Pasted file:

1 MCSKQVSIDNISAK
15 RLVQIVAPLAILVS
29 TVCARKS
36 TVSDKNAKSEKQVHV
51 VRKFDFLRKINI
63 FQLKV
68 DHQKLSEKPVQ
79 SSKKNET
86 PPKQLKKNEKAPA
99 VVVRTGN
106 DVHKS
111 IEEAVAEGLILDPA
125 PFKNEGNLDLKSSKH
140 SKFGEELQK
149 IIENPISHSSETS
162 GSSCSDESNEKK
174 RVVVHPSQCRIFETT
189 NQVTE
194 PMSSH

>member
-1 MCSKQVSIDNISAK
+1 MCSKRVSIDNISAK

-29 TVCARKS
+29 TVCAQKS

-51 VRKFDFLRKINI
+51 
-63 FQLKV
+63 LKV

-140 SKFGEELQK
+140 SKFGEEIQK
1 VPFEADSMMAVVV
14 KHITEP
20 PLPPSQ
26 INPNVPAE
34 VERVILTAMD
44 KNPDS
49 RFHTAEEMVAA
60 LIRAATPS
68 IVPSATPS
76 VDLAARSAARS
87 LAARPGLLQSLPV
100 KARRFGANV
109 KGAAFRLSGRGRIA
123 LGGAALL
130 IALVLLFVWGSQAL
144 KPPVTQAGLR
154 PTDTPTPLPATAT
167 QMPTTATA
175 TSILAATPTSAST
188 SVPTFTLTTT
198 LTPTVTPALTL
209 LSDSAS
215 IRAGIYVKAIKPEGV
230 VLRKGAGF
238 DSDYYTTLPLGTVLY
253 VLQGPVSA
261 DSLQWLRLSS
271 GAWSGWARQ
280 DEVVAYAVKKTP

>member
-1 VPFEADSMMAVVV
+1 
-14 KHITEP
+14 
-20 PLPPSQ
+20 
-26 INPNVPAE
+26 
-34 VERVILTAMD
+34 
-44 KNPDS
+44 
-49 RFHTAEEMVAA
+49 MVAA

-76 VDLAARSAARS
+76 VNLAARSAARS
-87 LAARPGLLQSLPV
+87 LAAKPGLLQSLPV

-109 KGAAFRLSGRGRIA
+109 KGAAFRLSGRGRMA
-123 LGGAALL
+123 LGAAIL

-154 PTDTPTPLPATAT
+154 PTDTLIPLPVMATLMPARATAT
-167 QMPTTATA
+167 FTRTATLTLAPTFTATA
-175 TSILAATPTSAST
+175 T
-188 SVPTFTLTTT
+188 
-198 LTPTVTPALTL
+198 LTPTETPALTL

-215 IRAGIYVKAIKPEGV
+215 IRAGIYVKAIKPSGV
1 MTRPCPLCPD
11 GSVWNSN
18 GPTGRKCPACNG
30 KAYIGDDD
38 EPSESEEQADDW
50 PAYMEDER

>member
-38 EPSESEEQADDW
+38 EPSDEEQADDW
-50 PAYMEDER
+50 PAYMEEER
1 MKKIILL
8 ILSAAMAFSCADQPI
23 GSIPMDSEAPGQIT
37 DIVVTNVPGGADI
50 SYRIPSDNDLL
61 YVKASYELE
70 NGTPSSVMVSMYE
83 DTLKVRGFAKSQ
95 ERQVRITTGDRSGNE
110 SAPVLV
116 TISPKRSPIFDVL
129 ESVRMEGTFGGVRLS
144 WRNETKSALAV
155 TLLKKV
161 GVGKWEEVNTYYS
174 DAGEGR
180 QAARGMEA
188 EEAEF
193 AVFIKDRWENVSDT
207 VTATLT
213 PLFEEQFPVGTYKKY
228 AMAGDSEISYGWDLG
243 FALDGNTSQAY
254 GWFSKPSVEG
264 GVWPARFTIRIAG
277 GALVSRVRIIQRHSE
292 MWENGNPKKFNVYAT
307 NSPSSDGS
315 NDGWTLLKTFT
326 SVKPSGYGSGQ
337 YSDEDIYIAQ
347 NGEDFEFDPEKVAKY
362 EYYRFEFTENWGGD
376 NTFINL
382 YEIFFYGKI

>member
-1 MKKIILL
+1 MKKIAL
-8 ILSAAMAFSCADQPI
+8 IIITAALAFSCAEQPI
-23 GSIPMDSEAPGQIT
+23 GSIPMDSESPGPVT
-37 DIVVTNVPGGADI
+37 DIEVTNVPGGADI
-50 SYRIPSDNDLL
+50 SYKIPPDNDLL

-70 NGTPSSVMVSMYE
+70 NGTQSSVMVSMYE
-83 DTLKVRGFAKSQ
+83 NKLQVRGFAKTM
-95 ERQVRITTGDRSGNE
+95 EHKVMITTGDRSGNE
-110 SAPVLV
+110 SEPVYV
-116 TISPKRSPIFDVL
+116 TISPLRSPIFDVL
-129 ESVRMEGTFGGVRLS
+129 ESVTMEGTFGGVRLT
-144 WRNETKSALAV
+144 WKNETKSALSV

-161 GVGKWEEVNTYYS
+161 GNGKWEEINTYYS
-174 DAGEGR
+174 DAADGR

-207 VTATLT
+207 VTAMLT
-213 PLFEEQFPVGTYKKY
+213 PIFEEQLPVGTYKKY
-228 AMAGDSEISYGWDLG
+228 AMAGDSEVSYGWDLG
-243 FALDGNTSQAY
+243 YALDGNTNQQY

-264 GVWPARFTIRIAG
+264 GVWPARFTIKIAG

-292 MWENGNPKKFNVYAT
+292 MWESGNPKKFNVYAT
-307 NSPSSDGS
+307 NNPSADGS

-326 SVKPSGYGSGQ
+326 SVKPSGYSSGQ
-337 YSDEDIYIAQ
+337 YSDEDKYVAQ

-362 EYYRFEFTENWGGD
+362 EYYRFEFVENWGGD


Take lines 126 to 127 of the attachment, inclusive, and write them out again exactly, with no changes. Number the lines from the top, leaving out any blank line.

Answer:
213 PLFEEQFPVGTYKKY
228 AMAGDSEISYGWDLG